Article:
I wound up at an aftermarket auto parts joint, and bought a nice, generic muffler that was approximately the same size and configuration as the original.  But it cost about fifteen percent of what the mechanic had quoted me, and I figured I’d just install it myself.

Thus begins the parable of the Generic Muffler.

Generic mufflers are cheap because they “can” fit almost any automobile…so manufacturers can sell thousands of them.  The hitch, though, is that they really don’t fit ANY automobile.  The average person in a crowded room has one boob and one testicle.  The average doesn’t exist.  Same deal with mufflers.  And I know.  It took three days to install that muffler. 

The same should be said for QuickBooks.

QuickBooks doesn’t really fit ANY business.  In attempting to make a piece of software so bland and broadly appealing, Intuit made something that is the accounting version of tofu.  It has no form, and it has no flavor.  It’s one of those things that has to be massaged and manipulated, begged and beaten in order to make it do anything useful.  It is unfortunate that setting up your chart of accounts and formatting your forms is one of the first things you have to do with QuickBooks, because it’s a task that requires intimacy with a business that doesn’t yet exist, and requires familiarity with software that, often, is brand new.

But it is ill-advised to try and run a business without it.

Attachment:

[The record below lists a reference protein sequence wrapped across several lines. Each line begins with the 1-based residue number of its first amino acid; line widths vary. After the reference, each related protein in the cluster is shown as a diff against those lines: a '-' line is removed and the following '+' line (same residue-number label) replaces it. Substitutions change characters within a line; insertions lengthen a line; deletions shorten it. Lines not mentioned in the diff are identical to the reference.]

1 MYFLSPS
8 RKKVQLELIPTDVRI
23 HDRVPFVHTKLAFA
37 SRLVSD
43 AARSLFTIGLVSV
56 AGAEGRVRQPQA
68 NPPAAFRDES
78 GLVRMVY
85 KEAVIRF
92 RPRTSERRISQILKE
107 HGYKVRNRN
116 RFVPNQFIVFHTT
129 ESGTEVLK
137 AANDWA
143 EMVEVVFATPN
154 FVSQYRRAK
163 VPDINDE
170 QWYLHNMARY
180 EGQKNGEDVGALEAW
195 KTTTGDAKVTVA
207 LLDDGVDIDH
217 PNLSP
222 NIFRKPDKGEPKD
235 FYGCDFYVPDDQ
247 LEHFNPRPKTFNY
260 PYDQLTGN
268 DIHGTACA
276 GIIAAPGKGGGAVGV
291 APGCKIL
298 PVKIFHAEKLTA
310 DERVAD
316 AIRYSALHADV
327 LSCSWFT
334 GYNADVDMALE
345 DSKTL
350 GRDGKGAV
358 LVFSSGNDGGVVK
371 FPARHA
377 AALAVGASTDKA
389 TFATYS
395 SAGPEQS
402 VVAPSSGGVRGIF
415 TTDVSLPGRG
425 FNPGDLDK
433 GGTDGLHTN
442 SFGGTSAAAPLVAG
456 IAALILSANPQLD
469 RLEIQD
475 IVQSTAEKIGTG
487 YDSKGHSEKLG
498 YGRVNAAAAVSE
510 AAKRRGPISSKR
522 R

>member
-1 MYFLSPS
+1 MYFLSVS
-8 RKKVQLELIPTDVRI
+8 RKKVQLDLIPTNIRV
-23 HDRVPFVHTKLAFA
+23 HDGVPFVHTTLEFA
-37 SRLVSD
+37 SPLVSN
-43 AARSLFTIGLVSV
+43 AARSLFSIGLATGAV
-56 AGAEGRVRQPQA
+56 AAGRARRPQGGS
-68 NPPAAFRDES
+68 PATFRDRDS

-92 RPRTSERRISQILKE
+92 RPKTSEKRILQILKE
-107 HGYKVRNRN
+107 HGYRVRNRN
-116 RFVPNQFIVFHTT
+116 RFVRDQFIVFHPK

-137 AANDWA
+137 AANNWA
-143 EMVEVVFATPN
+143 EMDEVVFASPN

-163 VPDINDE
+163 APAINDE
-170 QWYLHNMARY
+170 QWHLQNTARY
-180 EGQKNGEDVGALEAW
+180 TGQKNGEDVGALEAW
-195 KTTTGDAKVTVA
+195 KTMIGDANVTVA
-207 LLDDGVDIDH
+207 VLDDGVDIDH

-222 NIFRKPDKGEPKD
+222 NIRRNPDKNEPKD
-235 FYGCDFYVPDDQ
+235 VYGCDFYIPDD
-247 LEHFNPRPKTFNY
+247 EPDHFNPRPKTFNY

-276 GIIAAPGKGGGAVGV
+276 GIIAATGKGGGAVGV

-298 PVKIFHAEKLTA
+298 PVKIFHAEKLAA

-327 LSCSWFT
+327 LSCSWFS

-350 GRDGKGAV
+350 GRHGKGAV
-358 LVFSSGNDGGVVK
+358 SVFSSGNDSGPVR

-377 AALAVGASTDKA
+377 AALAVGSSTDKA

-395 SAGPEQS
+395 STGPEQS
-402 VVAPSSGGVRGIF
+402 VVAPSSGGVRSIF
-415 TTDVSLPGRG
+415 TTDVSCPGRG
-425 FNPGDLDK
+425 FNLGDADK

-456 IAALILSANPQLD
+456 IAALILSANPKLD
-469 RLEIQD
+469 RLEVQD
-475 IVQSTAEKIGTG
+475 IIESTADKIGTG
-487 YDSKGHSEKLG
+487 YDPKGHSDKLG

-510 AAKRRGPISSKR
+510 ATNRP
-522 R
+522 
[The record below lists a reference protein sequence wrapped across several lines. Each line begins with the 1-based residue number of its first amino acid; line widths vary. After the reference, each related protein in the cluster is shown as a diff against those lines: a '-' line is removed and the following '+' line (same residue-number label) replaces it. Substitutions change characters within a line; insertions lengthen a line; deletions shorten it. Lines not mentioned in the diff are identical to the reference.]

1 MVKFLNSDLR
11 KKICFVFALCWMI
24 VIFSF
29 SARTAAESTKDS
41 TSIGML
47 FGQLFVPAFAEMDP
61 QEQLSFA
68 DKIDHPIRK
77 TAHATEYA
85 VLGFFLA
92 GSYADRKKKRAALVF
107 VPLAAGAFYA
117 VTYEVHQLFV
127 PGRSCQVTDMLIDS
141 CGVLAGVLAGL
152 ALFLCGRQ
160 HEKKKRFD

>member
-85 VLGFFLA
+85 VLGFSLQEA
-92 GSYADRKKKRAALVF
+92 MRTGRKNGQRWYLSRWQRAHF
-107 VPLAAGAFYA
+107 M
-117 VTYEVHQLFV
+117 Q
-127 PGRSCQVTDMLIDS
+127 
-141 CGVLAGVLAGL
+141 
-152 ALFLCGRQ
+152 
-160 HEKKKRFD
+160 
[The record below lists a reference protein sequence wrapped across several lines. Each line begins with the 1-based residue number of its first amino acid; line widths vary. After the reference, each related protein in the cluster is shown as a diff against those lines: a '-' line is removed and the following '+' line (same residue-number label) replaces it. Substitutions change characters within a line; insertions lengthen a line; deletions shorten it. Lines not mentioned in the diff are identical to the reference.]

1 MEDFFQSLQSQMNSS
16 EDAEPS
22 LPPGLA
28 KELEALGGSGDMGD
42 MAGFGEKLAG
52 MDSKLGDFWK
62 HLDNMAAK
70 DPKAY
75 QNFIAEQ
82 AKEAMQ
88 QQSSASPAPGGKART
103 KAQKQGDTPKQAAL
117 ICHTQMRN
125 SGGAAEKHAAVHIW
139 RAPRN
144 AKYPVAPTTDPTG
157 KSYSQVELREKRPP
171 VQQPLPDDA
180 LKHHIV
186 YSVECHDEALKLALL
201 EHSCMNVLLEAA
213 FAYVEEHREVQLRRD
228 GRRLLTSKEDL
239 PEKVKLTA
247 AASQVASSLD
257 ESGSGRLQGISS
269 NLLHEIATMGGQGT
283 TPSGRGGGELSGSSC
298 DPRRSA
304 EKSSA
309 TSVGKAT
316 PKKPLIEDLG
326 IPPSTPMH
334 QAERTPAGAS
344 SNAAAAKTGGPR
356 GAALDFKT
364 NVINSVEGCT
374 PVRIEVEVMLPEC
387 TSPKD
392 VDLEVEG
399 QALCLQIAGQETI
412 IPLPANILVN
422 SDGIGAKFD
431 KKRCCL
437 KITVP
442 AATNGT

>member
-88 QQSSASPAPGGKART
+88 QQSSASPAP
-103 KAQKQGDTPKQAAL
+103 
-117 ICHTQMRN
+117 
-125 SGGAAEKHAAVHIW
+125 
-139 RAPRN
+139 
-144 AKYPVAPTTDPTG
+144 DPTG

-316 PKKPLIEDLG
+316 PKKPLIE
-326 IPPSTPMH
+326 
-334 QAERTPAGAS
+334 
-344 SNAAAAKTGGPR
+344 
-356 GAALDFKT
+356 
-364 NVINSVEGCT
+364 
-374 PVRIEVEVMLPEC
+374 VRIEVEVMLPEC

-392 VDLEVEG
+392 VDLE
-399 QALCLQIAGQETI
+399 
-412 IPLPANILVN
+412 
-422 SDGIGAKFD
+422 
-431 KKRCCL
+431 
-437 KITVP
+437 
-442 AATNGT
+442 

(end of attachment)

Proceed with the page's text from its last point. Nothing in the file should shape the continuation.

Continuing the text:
Make the sacrifice, take your lumps, and start using QuickBooks (or, if preferred, something else…I’ve never seen another piece of general accounting software that sucks any less) on your very first day of business.  It is an indispensable piece of the infrastructure that holds your organization together. 

Sunday, January 9, 2011

Data Resolution

It's that time of year that numbers-oriented business folk like myself love the most: that period of contemplation, circumspection, and strategizing that falls between the end of the year and April 15th.  It's a reckoning of sorts...sifting through data from the year recently closed and comparing it against the data of the year before that, often trying to find a pattern where, invariably, no such pattern exists.

While the architecture of your data system might not say as much about your company as who you hire, it isn't far behind.At some point we'll go into detail about the business systems used to collect and sift data in detail.  For today, though, I just want to hit one specific part of data collection: selecting a desirable point of data resolution, or deciding what you keep and what you chuck.